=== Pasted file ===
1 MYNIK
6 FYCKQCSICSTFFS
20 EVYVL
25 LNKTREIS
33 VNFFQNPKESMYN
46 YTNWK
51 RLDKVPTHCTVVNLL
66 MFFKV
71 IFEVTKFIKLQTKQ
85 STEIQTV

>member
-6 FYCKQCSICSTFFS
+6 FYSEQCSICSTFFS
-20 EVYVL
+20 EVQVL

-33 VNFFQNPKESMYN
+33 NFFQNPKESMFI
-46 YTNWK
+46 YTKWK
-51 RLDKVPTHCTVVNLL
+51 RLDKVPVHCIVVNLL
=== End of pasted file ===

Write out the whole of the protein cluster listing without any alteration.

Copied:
1 MYNIK
6 FYCKQCSICSTFFS
20 EVYVL
25 LNKTREIS
33 VNFFQNPKESMYN
46 YTNWK
51 RLDKVPTHCTVVNLL
66 MFFKV
71 IFEVTKFIKLQTKQ
85 STEIQTV

>member
-6 FYCKQCSICSTFFS
+6 FYSEQCSICSTFFS
-20 EVYVL
+20 EVQVL

-33 VNFFQNPKESMYN
+33 NFFQNPKESMFI
-46 YTNWK
+46 YTKWK
-51 RLDKVPTHCTVVNLL
+51 RLDKVPVHCIVVNLL